CLOTHES do not make the man. But they make all that is seen of him, except his hands and face, during business hours.

A man's clothes must be clean and must be appropriate to the kind of work in which he is engaged.

First impressions are of immense importance.

If you look prosperous, and the man you are dealing with is attracted by your appearance, you have gained a great advantage.

The well-groomed, well-appearing man who looks self-respect and prosperity is seldom denied an interview.

It is a fact of common observation and experience that men like to talk to persons who look healthy, active and well-dressed. Dress for comfort is an evolutionary development from dress for adornment.

The instinct for display is primarily sexual, but attractive articles of dress as worn by men have been in all ages and in all stages of civilization the rewards of individual skill and prowess. This is as true of the well-dressed business man today as it was of the savage with the scalp-lock at his belt.

Ornament with men means that the wearer is a formidable person. It is a sign of wealth, success, ability and power, and a potent means of obtaining a high rating with others.

Dress shabbily, and the world will assume that you are pigeon-livered and lack courage and have never achieved anything.

The world will take you at your own valuation. Who, then, keeps a precious jewel in a rag-bag?

Dress quietly. Wear clothing of fine quality but plain color. Remember Beau Brummel's axiom, "To be well dressed, you must not be noticed."

In very truth, this axiom contains the whole psychology of dress as applied to success in your relations with others, since if you are noticeably shabby or noticeably overdressed the effect is to distract attention from yourself and what you have to say and unfavorably direct it toward your clothes.

With shabby clothing it is difficult to command favorable attention; with loud clothing it is hard to inspire confidence.

The psychic importance of being well and appropriately dressed is twofold : first, for the impression you create in the minds of others; second, for the reactionary effect upon yourself.

No man can do his most effective work in his dealings with others unless he is dressed as he thinks he ought to be dressed. In your own office, or in another man's office, this mental satisfaction and its reaction upon your own work is worth looking after.

To attain to perfection in dress you must analyze your needs for correctness. You must cultivate an unobtrusive originality. You must adapt your apparel to the occasion, to the time of day, to the surroundings and to the people with whom you come in contact. You must make an outward sign of your business activity, your enterprise and your good breeding.

Thereby you will avoid unfavorable comment and will obtain the respect of others, an increased self-confidence, a more magnetic personal atmosphere and a greater all-round efficiency.

A good address includes courtesy, tact and self-restraint.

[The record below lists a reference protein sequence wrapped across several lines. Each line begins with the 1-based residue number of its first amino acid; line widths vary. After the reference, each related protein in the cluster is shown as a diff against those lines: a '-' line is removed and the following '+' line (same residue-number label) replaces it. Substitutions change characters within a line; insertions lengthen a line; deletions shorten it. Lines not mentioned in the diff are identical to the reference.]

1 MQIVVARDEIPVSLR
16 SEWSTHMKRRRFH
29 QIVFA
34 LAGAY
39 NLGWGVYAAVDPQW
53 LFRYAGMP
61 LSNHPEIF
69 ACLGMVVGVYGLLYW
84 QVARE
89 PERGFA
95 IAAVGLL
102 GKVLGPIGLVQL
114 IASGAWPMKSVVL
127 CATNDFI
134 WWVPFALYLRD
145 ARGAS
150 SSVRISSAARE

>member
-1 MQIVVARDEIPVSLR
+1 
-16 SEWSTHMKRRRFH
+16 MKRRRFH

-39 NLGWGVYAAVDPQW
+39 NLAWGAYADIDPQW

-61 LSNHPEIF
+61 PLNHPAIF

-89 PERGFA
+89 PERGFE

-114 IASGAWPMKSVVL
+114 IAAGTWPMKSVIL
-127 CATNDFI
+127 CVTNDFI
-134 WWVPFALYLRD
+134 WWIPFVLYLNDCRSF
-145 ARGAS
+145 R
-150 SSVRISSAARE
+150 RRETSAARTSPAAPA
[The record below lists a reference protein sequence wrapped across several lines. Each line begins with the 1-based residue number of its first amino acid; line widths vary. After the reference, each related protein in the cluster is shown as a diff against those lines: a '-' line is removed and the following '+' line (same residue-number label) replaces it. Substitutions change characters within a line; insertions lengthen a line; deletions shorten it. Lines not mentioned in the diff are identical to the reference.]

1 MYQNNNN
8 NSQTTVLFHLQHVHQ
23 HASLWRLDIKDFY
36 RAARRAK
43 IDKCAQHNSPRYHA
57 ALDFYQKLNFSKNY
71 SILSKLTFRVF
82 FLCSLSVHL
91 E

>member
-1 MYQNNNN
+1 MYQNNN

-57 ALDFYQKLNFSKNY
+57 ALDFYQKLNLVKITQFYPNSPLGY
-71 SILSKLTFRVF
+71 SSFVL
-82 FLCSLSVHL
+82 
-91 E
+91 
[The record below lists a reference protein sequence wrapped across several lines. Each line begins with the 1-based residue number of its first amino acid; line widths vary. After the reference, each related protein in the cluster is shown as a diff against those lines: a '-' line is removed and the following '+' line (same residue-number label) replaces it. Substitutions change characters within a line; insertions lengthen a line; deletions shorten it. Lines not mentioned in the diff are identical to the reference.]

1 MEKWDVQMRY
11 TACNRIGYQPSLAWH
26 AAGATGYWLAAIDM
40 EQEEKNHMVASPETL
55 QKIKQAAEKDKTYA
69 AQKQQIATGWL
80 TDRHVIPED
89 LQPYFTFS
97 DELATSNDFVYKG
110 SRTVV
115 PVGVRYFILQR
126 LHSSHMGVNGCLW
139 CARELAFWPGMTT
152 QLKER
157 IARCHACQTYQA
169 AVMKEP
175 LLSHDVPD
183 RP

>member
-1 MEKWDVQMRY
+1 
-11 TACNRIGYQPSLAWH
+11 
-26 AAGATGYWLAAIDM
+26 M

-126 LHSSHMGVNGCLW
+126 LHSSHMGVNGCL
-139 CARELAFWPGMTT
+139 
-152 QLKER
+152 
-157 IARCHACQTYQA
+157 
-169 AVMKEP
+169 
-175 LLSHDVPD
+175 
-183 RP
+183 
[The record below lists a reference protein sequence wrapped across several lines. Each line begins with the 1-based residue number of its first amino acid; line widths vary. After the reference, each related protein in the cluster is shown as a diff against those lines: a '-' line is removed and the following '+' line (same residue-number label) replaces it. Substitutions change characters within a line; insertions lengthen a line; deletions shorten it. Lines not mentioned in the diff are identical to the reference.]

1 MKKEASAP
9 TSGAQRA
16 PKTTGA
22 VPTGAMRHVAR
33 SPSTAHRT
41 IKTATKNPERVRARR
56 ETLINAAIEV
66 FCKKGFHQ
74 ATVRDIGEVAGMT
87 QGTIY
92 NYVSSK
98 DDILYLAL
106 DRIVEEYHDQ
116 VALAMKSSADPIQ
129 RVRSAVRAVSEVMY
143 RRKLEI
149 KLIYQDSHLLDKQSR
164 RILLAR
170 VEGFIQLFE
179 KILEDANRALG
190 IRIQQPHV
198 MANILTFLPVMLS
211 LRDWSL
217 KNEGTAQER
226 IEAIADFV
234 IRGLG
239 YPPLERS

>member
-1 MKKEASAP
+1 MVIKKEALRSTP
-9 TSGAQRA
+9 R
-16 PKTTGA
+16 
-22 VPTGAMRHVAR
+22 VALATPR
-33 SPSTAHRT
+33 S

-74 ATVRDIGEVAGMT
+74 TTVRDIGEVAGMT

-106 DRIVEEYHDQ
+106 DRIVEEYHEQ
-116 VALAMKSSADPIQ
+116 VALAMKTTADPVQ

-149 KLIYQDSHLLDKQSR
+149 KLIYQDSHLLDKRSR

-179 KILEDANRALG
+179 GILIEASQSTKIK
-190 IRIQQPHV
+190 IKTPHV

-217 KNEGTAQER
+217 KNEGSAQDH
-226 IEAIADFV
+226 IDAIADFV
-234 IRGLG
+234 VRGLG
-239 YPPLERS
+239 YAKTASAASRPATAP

Tact is a quality which serves its possessor well at all times and under all circumstances. All persons regard it as a thing greatly to be desired, but many fail to recognize that it may be consciously cultivated.

Tact when analyzed is found to be made up of certain elements.

It means the ability to put one's self in the place of another and see the matter with his eyes. It means the ability and willingness to yield for the sake of expediency. It means the forbearance to patiently await the opportune time for vindication. It means the kind-heartedness to refrain from voicing such sentiments as would needlessly offend. It means the gracious acceptance of unavoidable situations. It means gentleness, magnanimity, cheerfulness and a sympathetic knowledge of the fears, weaknesses, expectations and inclinations of human nature.

Courtesy consists in part of good manners. Good manners are the reflections and the shadows of the inner virtues.

A courteous address will at once place you on the high road to favor and success.

"Give me but one hour," said Wilkes, the politician and journalist, whose ugliness was as remarkable as his charming manners and address, "and I shall not be one inch behind the handsomest man in all England."

A courteous address opens doors that are closed to good looks, wealth and fame. And it will keep them open.

It is the first step that counts. The man who knows how to take it enters everywhere upon a firm footing, while the boorish and hesitating blunderer is lost.

Courtesy is a positive quality. It is more than a mere lack of discourtesy. It is the outward evidence of an inward sense of justice and a respect for the rights of others.

In all history little things have been the hinges on which careers have turned. A merchant is impressed by the unfailing "Thank you!" of a newsboy and employs him, and the lad becomes a master of finance. A smile of recognition wins a friend, and so admits one to a wide circle of men and women who contribute to his social and material advancement. Acts of courtesy and thoughtfulness are the seeds of opportunity, and any day may find the harvest ready to be reaped.

The contrary is equally true. A valuable business connection was lost because a man so far forgot himself as to criticise the entertainment afforded by his host. One can never tell what alluring prospects may be erased from the landscape of one's future by a lack of regard for the little courtesies of life.

We sail a dangerous sea. One variation from compass or chart may end in disaster. Only by the most careful seamanship can we hope to reach the haven of success. But if every turn of the helm represents our best effort, any day, any hour, may bring the glad cry of "Land ahead!"